Cookies and Other Technologies
No cookies and other technologies are collected.
Disclosure to Third Parties and Service Providers
There is no disclosure to third parties and service providers
The Existence of Automated Profiling
The program does not have anything for user profiling.
Third‑Party Sites and Services
The program contains links to third-party public websites related to the DNA, RNA and protein analysis.
Ⓒ 2019 BioLabDonkey, Valeriy Tarasov
- Dilution calculator
- Molarity calculator
- Ligation calculator
- SDS PAG calculator
- Nucleic acid OD conversion
- Ammonium sulfate calculator
- Bacteria growth calculator
- Units conversion
Use this calculator to calculate the amount of stock solution needed to prepare a solution of the desired molar concentration.
Use this calculator to calculate the required amount of chemical substance (in gram) to add in order to prepare a solution of desired molar concentration.
Use this to calculate the required amounts of vector and insert DNA needed to achieve a particular ratio of insert to vector.
SDS PAG calculator
Use this calculator to calculate the amounts of components needed for preparing the separating and stacking gels of a discontinuous gel.
Nucleic acid OD conversion
Use this calculator to calculate the concentration of nucleic acids in a solution (in microgram per millilitre). Path length is the width of cuvette, which is commonly 10 mm (1 cm).
Ammonium sulfate calculator
Use this calculator to calculate the final volume of the solution and the amount of sulfate (in gram) needed to add to the initial solution. The calculation can be performed for different temperatures.
The calculator is based on the info from the following publication. Paul T. Wingfield. Protein Precipitation Using Ammonium Sulfate. Curr Protoc Protein Sci. 2001 May. APPENDIX 3: Appendix–3F.doi:10.1002/0471140864.psa03fs13.
Bacteria growth calculator (for the exponential phase)
Use this calculator to estimate the time required until a desired cell density is reached (expected OD).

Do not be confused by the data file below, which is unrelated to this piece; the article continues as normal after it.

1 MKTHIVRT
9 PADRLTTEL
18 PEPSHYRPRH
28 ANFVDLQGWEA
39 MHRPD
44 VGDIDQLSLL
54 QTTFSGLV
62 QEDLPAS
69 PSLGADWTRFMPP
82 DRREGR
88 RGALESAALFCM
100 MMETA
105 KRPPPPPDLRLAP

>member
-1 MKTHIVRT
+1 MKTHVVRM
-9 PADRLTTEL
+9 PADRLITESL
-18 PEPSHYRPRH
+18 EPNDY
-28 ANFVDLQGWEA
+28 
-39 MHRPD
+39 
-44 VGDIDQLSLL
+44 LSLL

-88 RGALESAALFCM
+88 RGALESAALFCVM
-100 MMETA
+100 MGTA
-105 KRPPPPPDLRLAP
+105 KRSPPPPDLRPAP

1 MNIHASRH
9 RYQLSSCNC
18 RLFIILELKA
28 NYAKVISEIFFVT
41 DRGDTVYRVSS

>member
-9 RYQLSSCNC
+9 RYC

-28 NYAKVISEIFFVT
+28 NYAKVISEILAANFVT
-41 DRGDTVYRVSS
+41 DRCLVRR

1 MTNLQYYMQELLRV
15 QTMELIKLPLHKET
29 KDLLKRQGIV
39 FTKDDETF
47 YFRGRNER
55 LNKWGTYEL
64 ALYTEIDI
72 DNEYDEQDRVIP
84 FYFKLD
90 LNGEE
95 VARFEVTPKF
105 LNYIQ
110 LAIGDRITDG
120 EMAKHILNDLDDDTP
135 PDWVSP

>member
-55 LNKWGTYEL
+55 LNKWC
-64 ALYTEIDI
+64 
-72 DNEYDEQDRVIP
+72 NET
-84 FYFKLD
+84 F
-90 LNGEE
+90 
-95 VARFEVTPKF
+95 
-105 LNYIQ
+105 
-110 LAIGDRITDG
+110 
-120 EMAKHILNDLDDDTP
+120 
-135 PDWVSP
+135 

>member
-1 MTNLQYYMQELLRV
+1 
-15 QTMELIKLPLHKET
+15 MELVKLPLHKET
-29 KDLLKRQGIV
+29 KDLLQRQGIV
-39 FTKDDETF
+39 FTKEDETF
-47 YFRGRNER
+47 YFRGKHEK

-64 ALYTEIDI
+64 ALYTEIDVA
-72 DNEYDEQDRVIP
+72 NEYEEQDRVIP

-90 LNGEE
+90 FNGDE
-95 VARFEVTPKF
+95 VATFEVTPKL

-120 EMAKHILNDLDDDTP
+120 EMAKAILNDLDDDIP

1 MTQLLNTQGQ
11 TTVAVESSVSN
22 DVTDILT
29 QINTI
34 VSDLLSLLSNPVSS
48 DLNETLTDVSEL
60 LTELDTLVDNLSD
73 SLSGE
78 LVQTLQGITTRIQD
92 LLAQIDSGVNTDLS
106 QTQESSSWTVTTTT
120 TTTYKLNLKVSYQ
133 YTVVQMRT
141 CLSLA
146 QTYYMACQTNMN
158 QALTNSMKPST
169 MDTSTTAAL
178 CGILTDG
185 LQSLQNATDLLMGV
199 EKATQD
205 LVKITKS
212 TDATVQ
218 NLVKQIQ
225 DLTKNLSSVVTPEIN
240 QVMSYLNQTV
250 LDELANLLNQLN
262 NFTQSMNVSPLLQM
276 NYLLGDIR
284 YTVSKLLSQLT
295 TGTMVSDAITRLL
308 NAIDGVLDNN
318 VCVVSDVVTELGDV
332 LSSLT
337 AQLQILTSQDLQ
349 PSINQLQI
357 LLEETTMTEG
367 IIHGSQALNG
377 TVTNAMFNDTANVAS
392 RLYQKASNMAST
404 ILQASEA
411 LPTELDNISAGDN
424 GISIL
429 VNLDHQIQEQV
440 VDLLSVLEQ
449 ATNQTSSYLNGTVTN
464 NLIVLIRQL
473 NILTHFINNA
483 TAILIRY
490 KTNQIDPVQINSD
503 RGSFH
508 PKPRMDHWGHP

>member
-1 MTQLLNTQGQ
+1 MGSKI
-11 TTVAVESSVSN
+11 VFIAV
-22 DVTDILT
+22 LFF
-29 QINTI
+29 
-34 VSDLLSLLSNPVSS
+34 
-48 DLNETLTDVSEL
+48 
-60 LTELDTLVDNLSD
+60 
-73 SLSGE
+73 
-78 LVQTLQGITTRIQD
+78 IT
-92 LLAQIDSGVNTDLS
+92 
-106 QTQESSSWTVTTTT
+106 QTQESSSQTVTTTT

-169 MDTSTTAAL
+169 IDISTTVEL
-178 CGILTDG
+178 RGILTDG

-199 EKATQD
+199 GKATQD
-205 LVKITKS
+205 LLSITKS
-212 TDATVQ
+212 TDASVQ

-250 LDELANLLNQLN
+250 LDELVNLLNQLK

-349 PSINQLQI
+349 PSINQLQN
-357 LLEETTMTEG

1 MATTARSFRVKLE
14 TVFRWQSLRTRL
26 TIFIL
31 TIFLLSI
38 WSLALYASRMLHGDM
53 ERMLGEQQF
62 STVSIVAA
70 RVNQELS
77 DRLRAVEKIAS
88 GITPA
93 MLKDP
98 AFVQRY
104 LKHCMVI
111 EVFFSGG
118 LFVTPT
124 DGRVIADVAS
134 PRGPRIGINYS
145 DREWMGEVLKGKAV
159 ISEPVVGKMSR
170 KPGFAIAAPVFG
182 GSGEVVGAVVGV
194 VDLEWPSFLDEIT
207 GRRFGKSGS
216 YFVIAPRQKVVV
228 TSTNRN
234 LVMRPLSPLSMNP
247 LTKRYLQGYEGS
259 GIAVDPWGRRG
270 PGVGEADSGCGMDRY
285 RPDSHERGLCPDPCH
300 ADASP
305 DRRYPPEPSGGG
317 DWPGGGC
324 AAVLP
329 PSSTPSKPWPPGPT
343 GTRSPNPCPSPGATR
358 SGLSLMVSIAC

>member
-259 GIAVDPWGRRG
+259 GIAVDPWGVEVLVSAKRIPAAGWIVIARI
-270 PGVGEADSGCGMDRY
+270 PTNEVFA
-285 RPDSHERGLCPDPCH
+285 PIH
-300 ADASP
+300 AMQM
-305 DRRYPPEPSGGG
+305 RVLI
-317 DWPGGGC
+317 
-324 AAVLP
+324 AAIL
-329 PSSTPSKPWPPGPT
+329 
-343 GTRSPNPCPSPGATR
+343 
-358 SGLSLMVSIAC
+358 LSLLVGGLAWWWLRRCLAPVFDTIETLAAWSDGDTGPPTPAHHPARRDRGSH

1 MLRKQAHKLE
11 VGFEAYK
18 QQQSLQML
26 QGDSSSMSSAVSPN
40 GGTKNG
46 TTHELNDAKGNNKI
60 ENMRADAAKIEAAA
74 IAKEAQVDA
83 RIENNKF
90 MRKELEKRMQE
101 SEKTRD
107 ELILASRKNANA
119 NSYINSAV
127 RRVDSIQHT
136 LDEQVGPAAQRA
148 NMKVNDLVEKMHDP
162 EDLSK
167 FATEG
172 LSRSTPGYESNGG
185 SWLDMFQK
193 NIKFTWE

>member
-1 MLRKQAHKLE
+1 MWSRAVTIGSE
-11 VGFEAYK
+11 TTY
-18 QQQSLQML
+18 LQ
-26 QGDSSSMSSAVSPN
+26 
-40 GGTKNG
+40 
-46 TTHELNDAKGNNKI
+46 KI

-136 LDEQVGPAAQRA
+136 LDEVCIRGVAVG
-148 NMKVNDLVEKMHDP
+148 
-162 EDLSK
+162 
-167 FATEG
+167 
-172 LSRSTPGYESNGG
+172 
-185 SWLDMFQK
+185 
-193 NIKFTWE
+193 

Use this calculator to convert gram to mol, and mol to gram, as well as to calculate the corresponding number of molecules of the nucleic acid or protein.
In this window, the relative intensities of bands (on gels or blots) can be measured, and the number of colonies (on agar plates), cells or spots (in a microscopic field) can be determined.
To open an image file, drag and drop the file into the image pane.
Use the “print” button to print or to save into pdf, PostScript file the content of the image view or the table of folds.
- Image adjustment
- Grid for cells counting
- Calculation of relative fold-change in selected bands/spots
- Colonies/Cells/Spots counting
To adjust the image use the “contrast” and “brightness” sliders. Use the “convert to grey”, “invert color” buttons to change the image correspondingly. To cancel all changes use the “cancel” button.
To label features or to write a title on the picture, enter text into the “label” field and press the button “paste”. The text can be moved to the required position by dragging it with the mouse (or trackpad). Use the color well to set the label color, and the “font size” popup menu to adjust the font size. To remove all the labels, use the “remove” button
Grid for cells counting
To place a grid over the image, set the On/Off grid checkbox to On. The spacing of the grid lines can be adjusted with the scale slider. To set the grid color, use the color well.
Calculation of relative fold-change in selected bands/spots
Select the bands/spots to analyse by using the cursor to drag rectangle frames around them. Do this by clicking and dragging with the mouse down. To change the frame color, use the color well.
To move a created frame, click inside the frame and drag.
To remove the frame, double-click inside the frame. To remove all frames use the “remove” button.